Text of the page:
ME and MERS (Mortgage Electronic Recording System)

(1 pm. – promoted by ek hornbeck)

I have just asked for permission to appeal to the TN. Supreme Court, in my case, Mills v. First Horizon and MERS.

I am not in default on my mortgage. I just firmly believe that my mortgage lien is invalid and unlawful and because I am a lawyer, I decided to do something about it.  My lien is similar to millions of others around the country, and if the Court ultimately rules in my favor, it could set a major precedent around the country. Because I am not in default, the bank can’t argue that I am a worthless scumbag who doesn’t pay his debts. That hasn’t stopped the bank from arguing that I am trying to get my house for free; no argument is too unconscionable for a bank, especially when the bank is running scared.  Because I am not in default, my case has serious ramifications for all of those mortgages where people have not defaulted, and there are far many more of them than mortgages where the owners face foreclosures.  The very last thing banks want is a court telling them that their mortgage notes are unsecured on their mortgages where people are still paying.

My primary claim is that the MERS lien on my property is invalid.  MERS is the lienholder now of millions of mortgages, but MERS has never lent anybody a dime.  MERS is a corporation with little or no assets and it acts as a strawman lienholder in the place of the real person who is the noteholder.  Traditionally, the noteholder and lienholder have been the same entity.  But securitzation changed all that.  Now the lienholder, in most of the securitized loans from Wall Street, is MERS, an entity the property owner never owes.  The note and the lien are now held by separate entities and have become physically separated from each other.  

My primary argument is that this physical separation of the noteholder and lienholder creates a huge public deed recordation problem, which I argue makes the lien void as being against public policy.  The separation of the note and deed of trust are deliberate and intentional. The public policy nightmare is that through the use of MERS as a strawman lienholder, the recordation process is transformed from a public, transparent and open system to a private, secretive, one.  

With these securitized loans, one can no longer go to the deed records and learn the identity of who must be paid to get a release of the lien.  All one can find out is that MERS has the lien, but one can’t find out who one owes; so the public deed recordation system now has become a sham.  Everybody must now learn what they can from private sources — such as the MERS website and from the websites of entities like Fannie Mae or Freddie Mac who claim to hold many of the mortgages.  But in reality, you can’t learn anything from these websites that is of much importance, and you certainly can’t clean up the title problem that is created when a lienholder is not the same person as the noteholder.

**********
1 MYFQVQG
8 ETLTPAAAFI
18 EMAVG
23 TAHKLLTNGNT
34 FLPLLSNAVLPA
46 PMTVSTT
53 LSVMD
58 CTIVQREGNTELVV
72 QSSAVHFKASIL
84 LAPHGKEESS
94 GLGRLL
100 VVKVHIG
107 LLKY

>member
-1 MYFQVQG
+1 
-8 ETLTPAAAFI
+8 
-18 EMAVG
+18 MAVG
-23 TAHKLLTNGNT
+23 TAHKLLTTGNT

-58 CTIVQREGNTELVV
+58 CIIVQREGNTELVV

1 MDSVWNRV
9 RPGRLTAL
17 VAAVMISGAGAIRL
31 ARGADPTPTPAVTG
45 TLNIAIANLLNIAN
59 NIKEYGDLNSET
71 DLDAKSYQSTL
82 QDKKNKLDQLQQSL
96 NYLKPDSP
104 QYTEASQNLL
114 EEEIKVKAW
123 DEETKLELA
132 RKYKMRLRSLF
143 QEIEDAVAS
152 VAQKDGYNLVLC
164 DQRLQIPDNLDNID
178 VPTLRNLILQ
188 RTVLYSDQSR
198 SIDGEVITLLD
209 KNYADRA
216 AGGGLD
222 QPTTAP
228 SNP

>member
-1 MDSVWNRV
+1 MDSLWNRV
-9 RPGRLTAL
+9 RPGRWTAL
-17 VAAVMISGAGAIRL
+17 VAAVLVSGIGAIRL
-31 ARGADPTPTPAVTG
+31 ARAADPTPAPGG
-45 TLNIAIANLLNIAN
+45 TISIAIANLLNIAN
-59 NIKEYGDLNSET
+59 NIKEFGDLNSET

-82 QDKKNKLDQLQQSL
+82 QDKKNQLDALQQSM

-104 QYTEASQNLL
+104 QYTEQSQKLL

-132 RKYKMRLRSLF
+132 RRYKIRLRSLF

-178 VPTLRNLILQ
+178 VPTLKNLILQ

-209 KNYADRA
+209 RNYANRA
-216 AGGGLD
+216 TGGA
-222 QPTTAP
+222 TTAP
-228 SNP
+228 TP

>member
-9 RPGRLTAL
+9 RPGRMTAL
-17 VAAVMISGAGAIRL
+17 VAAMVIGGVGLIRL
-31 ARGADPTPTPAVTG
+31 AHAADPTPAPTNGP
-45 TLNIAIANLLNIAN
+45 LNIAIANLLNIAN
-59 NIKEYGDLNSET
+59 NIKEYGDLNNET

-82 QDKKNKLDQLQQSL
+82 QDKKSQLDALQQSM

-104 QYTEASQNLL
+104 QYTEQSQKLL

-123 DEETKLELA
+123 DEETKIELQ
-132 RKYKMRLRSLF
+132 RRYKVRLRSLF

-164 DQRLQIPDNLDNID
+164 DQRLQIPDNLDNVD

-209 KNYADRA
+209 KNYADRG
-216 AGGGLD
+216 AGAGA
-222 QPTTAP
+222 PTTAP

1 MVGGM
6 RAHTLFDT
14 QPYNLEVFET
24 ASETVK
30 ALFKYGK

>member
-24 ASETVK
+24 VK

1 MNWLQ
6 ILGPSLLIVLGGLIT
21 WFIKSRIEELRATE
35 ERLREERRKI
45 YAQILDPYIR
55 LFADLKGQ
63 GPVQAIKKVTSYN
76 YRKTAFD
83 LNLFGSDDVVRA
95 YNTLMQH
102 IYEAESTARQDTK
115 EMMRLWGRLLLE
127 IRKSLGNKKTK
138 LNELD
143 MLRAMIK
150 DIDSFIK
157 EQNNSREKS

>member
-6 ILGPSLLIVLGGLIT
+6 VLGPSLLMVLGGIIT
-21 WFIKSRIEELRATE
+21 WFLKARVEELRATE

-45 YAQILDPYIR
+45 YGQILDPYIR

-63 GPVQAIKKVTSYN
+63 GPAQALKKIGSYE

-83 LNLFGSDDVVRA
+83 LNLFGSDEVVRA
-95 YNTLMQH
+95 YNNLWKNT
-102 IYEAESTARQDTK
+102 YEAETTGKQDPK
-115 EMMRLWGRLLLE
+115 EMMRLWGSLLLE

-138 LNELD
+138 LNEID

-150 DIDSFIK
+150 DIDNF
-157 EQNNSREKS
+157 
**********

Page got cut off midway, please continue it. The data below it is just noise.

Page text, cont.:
I also allege my lien is void or invalid for several other noteworthy reasons.  Many of these liens, like mine, state that MERS is the beneficiary of the deed of trust.  Several courts have already held that MERS is not a true beneficiary because MERS is never owed anything, and for a deed of trust to be valid it must have a true beneficiary.  When a piece of property is sold at foreclosure the proceeds are supposed to go to the noteholder, who is normally the beneficiary.  But when the beneficiary is MERS, the proceeds of a foreclosure sale go to an entity that is not owed anything — they do not go to the noteholder who is owed.  So one never knows whether MERS actually sends the proceeds of any foreclosure sale to the noteholder.  This creates another huge title problem for foreclosed property.  But it also creates a problem for the foreclosed owner who has no way of knowing whether the proceeds of the sale of his property actually went to the person who was owed.

I also allege that my note is lost and the lien fails for lack of an enforceable note. A copy of a note is ordinarily not anymore enforceable than a copy of a check is capable of being cashed.  

I also allege that the purported noteholder is unknown, and my servicer, as the agent of the noteholder, has no authority to demand payments of me without disclosing the identity of the noteholder, who is its principal. I have asked my servicer for proof of authority to act on behalf of the noteholder, its principal.  Until the servicer provides this proof, I have asked for a cease and desist order against the servicer sending me any more payment demands.